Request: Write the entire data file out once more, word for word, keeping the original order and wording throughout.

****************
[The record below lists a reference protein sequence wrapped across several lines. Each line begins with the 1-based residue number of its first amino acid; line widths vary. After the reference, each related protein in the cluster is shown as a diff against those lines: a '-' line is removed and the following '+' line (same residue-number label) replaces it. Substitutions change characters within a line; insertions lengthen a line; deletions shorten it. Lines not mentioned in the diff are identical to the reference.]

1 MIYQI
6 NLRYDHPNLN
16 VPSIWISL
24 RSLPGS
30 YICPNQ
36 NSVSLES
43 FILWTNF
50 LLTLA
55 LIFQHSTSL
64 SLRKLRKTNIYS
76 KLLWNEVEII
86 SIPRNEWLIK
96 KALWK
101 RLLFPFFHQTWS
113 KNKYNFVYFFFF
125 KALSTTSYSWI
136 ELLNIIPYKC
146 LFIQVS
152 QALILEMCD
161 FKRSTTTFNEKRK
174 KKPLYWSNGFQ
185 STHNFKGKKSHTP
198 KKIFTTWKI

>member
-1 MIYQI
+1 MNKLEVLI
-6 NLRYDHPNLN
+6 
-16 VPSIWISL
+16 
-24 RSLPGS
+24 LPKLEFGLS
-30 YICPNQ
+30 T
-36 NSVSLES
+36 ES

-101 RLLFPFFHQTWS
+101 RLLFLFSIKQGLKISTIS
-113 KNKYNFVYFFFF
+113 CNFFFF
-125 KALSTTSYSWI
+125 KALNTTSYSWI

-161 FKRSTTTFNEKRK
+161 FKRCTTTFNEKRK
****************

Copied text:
[The record below lists a reference protein sequence wrapped across several lines. Each line begins with the 1-based residue number of its first amino acid; line widths vary. After the reference, each related protein in the cluster is shown as a diff against those lines: a '-' line is removed and the following '+' line (same residue-number label) replaces it. Substitutions change characters within a line; insertions lengthen a line; deletions shorten it. Lines not mentioned in the diff are identical to the reference.]

1 MIYQI
6 NLRYDHPNLN
16 VPSIWISL
24 RSLPGS
30 YICPNQ
36 NSVSLES
43 FILWTNF
50 LLTLA
55 LIFQHSTSL
64 SLRKLRKTNIYS
76 KLLWNEVEII
86 SIPRNEWLIK
96 KALWK
101 RLLFPFFHQTWS
113 KNKYNFVYFFFF
125 KALSTTSYSWI
136 ELLNIIPYKC
146 LFIQVS
152 QALILEMCD
161 FKRSTTTFNEKRK
174 KKPLYWSNGFQ
185 STHNFKGKKSHTP
198 KKIFTTWKI

>member
-1 MIYQI
+1 MNKLEVLI
-6 NLRYDHPNLN
+6 
-16 VPSIWISL
+16 
-24 RSLPGS
+24 LPKLEFGLS
-30 YICPNQ
+30 T
-36 NSVSLES
+36 ES

-101 RLLFPFFHQTWS
+101 RLLFLFSIKQGLKISTIS
-113 KNKYNFVYFFFF
+113 CNFFFF
-125 KALSTTSYSWI
+125 KALNTTSYSWI

-161 FKRSTTTFNEKRK
+161 FKRCTTTFNEKRK